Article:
Sure, sure. And you know, be it me or anybody else, we have to learn, and you have to experience what they're going through, and you learn that. What I'm saying to you today I probably would not have been able to say eight years ago, and I regret that. But like everybody, we have to learn and grow. But I never felt at anytime that somehow, that I would not have to admit to and say that these things happened, because you have to learn. I guess how you're going to say it -- I don't know. ... But all I can say is that we've learned a lot from that.
Maybe along those lines, how could you have turned [the whole situation] around early on and dealt with it? Would there have been another way?
Learning takes time, and you have to go through the process. Not all of a sudden there's going to be a light bulb light up and say, "Do it this way," you know? You have to learn and so on, and talk to people. And not being able to talk to survivors also I think delayed the process for me.
When you came to St. Michael in 2007, and it was insurance people and lawyers, and some of the victims didn't feel like this was the apology they'd been waiting for; instead it was a very legal -- again, they felt put off and back-distanced. ...
Again, the whole of that was different. The purpose of those visits was to allow the victims and the survivors to be able to tell their story so that the story would be out there and that it would be heard by me and others as we were going through this process of settlement. So the whole purpose was different. And even at that point, I was asked not to make contact with any of the survivors.
Did they know that?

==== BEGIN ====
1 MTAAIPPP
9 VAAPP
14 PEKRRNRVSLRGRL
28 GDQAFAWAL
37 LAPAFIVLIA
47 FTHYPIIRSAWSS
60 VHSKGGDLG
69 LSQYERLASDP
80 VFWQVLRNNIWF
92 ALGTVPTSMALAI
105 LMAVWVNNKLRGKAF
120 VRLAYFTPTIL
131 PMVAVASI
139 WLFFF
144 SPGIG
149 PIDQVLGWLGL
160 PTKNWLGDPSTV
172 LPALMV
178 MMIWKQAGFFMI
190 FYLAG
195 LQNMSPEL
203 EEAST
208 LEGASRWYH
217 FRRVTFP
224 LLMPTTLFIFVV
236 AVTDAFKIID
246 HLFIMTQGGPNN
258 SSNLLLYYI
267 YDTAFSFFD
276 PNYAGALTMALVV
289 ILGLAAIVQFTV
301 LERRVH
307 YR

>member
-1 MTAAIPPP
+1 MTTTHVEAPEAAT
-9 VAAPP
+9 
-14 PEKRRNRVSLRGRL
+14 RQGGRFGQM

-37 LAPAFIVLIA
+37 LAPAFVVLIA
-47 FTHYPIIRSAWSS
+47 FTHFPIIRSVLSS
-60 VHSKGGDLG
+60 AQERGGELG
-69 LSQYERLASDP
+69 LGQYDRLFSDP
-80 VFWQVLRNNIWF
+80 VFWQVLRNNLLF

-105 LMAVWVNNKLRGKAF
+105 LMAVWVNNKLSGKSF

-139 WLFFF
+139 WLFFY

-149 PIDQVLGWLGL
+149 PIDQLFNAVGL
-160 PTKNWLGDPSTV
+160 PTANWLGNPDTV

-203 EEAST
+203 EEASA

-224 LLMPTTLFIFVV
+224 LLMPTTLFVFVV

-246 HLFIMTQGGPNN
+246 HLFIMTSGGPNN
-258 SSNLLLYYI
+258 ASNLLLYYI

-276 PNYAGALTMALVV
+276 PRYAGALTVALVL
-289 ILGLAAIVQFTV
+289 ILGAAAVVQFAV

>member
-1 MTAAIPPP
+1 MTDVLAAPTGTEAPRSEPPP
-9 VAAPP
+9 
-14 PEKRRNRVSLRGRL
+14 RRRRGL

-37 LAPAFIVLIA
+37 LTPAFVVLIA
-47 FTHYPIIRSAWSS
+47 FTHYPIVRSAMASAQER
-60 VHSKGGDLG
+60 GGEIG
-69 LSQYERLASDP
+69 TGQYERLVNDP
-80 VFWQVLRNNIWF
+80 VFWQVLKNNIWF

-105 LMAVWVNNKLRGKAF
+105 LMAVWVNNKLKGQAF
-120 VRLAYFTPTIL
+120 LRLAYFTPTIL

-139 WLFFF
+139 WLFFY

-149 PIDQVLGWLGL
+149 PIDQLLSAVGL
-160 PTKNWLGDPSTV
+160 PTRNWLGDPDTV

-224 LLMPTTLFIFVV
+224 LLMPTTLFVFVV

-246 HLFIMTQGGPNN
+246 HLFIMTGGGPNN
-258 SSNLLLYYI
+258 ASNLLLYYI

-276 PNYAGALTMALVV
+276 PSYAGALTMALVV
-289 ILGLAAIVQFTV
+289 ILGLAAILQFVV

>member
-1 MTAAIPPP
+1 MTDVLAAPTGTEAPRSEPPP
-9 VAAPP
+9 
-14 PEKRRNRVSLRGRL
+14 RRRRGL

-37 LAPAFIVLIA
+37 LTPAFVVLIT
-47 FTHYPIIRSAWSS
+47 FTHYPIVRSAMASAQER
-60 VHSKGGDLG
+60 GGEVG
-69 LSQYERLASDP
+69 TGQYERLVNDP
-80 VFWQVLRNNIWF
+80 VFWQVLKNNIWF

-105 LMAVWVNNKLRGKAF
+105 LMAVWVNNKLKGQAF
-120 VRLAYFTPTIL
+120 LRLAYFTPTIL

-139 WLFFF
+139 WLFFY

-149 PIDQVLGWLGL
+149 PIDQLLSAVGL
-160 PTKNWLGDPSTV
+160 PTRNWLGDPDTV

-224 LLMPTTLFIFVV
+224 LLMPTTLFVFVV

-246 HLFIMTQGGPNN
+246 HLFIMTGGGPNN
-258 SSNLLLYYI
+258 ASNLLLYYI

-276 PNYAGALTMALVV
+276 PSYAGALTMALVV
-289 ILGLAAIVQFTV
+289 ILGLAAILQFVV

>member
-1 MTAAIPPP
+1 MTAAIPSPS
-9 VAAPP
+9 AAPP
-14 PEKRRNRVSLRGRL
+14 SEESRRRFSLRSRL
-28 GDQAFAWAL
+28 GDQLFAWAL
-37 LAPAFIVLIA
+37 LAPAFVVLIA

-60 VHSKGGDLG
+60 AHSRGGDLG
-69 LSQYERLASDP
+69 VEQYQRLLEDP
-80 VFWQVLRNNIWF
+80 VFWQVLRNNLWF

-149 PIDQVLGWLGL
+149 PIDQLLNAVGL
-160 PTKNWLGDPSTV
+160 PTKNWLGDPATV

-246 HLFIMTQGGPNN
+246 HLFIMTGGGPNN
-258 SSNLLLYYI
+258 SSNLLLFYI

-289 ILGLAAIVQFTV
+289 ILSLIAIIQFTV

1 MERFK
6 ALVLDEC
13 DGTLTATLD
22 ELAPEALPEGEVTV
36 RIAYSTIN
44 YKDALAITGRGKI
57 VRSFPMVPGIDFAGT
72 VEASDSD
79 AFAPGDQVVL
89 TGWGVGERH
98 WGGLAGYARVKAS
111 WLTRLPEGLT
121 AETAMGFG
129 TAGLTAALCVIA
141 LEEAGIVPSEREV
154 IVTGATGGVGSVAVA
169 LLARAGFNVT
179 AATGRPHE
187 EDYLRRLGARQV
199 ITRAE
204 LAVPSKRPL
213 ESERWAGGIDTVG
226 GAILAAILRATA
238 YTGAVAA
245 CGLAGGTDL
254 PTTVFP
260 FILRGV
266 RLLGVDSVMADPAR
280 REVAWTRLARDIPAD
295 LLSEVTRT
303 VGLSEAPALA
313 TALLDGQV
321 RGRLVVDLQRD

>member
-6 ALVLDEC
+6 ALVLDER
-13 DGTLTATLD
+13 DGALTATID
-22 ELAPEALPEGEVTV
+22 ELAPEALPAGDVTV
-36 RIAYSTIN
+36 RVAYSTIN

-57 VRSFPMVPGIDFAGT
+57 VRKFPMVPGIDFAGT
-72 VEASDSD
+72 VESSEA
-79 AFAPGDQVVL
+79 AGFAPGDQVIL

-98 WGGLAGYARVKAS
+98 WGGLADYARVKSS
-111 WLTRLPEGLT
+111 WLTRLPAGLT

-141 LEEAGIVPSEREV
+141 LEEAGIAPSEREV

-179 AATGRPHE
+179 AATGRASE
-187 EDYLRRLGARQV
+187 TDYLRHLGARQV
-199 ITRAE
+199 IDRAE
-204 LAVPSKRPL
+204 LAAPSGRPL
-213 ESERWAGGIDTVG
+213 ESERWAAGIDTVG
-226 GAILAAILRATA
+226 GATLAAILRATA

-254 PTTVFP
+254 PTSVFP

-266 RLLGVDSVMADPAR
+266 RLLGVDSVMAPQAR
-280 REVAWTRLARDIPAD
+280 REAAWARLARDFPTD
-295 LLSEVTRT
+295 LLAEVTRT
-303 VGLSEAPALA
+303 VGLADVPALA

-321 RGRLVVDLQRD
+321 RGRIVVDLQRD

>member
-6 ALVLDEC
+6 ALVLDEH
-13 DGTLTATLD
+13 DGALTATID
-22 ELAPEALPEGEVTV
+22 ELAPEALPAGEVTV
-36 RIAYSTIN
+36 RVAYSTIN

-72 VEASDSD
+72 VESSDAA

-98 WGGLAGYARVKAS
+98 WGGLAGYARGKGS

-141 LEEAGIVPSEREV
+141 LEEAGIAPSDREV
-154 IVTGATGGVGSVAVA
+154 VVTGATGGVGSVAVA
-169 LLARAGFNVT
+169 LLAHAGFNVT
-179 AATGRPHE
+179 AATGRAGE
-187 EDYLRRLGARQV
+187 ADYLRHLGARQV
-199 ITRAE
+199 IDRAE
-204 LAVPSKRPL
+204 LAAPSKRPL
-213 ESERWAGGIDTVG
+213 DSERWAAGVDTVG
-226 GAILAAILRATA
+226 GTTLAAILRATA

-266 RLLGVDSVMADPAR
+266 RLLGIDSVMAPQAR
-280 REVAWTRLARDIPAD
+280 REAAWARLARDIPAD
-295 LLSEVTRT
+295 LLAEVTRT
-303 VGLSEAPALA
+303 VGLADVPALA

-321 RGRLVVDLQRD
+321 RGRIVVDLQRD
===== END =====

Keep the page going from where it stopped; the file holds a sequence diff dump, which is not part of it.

I don't know.
The story from the listening session, where [a survivor] reached out and talked about how his whole life he's been branded a liar, first by his parents and then by the church, that just doesn't go away in a moment.
For Ben [Andrews], his very, very sad story -- and he's going to be carrying that, I think, for the rest of his life. And he was branded as a liar, and I hope that my telling him that he isn't, and repeating it -- and others are doing that now -- will ease that hurt. But again, it's a regret that I have that that label was placed on him.
What was going through your mind when you heard that story [about Andrews' father shooting and killing his brother after Ben told him about being sexually molested by Joseph Lundowski, a layman in training to be a deacon]?
You know that, in the cases of many of our survivors, that when they did report it to family or somebody, that they weren't believed. So I knew that. So the fact that he would tell me those things didn't surprise me, but that doesn't make it any better. And that was a situation that is one of the most difficult things.
The whole idea that they carried the shame on themselves -- "They said somehow I was responsible or did that," and none of which is true. And we have to keep affirming that fact that they were not responsible for what they did; they did not contribute to it in any way; and that it was always wrong, and it was the perpetrator who did what was wrong, and they didn't.